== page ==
Cognitive Neuroscience and Rhetoric

The field of neuroscience has experienced a boom in scholarship that integrates several disciplines. Generally, this scholarship ranges across the five general disciplines that are connected with cognitive neuroscience: cognitive psychology, philosophy, linguistics, biology, and chemistry. Physics is also somewhat involved. Most of these are recognized as “humanities”-related areas, while the others are specifically connected to “science”—biology, chemistry, and physics. As mentioned above, each discipline theorizes neuroscience and cognition by applying its own research methods and theories to analysis and discussion. However, the disconnection across disciplines is problematic, especially as institutions attempt to find ways to connect disciplines with inter-disciplinary programs and research projects. Cognition is associated closely with perception; how one perceives information affects their understanding of that information. The field of cognitive neuroscience devotes much attention to understanding how one processes information toward cognition.

Humanities scholars tend to examine how language and social interactions affect our understanding of the world. Reid (2007) notes that “cognitive scientists termed the 1990s ‘the Decade of the Brain’ for the startling advances made throughout their discipline” (p. 14). Indeed,

Hutchins (1996) and Pinker (1997) theorize cognition as a series of developmental processes that include historical dynamics as well as how people treat training and actual practice and social dynamics thereof. This has helped to generate subfields of distributed cognition and cognitive psychology as well as social semiotics. In each case, research in cognitive neuroscience has found that cognition is a multisensory process. Social interaction engages multiple senses—visual, aural, spatial orientation, and relationship, as well as gesture, touch, and smell. Likewise, language is generally recognized as being aural/oral or visual—print-linguistic text is a visual representation.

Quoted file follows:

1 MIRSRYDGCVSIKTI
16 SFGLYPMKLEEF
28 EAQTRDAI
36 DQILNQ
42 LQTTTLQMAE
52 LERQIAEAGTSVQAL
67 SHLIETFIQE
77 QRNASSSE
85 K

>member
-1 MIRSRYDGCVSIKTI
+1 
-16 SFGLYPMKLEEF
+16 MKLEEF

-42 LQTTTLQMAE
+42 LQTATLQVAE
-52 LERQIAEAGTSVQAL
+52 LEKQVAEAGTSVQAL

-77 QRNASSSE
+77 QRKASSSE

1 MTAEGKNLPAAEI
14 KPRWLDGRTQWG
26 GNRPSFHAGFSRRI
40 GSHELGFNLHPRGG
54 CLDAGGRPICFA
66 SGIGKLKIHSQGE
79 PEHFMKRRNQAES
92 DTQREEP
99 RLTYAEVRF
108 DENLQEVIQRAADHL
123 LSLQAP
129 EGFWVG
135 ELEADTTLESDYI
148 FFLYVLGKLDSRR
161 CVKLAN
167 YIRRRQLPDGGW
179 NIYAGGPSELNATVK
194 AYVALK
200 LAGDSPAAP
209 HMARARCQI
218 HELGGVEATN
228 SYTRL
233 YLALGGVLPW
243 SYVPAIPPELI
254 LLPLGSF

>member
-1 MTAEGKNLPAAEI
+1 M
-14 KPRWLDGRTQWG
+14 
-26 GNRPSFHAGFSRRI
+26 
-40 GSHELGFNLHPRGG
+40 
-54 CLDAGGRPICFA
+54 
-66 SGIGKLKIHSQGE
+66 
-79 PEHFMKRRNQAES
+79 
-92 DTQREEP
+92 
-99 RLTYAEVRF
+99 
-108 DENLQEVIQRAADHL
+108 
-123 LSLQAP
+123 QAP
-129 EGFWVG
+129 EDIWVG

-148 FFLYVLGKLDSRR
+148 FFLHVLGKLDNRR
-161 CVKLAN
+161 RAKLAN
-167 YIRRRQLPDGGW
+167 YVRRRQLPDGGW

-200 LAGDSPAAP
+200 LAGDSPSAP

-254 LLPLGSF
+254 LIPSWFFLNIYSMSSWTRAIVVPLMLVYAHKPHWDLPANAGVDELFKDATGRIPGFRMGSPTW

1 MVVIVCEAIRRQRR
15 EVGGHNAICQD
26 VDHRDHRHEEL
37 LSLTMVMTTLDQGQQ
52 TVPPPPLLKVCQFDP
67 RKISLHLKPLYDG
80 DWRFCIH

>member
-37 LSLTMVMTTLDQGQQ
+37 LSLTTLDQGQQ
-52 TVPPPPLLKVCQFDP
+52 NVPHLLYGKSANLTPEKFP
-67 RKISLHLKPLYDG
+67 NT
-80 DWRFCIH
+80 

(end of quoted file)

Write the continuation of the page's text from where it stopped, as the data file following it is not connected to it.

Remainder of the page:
Science disciplines have been studying connections between perception, behavior, and neural dynamics. Available technology affects how this study occurs. Until recently most of this involved looking at electrical activity within the brain. Neurons send electrical messages across the brain, and the different parts process that information toward doing something with it. However, recent technology has made it possible to look into other physical attributes of the brain and how the brain processes information related to perception and cognition. In particular, two- photon microscopes and magnetic resonance imaging (MRI) technology facilitates such research. Two-photon microscopes permit the imaging of areas of the brain that are excited during tasks, suggesting neural activity. Some MRI technology allows researchers to see how blood flows to certain parts of the brain while one performs a particular task—viewing a given film or doing certain work. This technology is called “functional MRI,” or “fMRI.” Biologists and chemists have begun examining the relationship between blood flow and neural processes. As humanities scholarship has done, many of these studies also link cognition to multisensory processes (for example, see collections edited by Calvert, Spence, and Stein, 2004; and Murray and Wallace, 2012).

Rhetoric encompasses a range of communication practices including informational messages, persuasive messages, and instructional messages. I focused on instructional messages in a previous book; my focus in the book is on the neuro-rhetoric of persuasion. Some studies have found that persuasion involves some different neural activities than cognition related to cognition does (Azar, 2010; Pillay, 2011; and Ramsay et al., 2013). There is more self-reflection and reflection about one’s perception of others and attitudes. Persuasion is a belief-oriented or attitude-oriented concept. The general focus of persuasion is to change one’s attitude or beliefs about a given topic or issue or to elicit a stronger conviction in belief or attitude about that topic or issue. While mirror neurons, for example, are involved in this process as well, that involvement has more to do with mirroring or sharing a perception (“shared emotion”) than with copying or imitating action. Pillay points out that “...our brains can mirror not only actions, but intentions as well” (p. 63). When a manager or supervisor seems to treat a situation as negative, subordinates seem to perceive it similarly, as their brain mirrors the supervisor’s perception of the situation.

 
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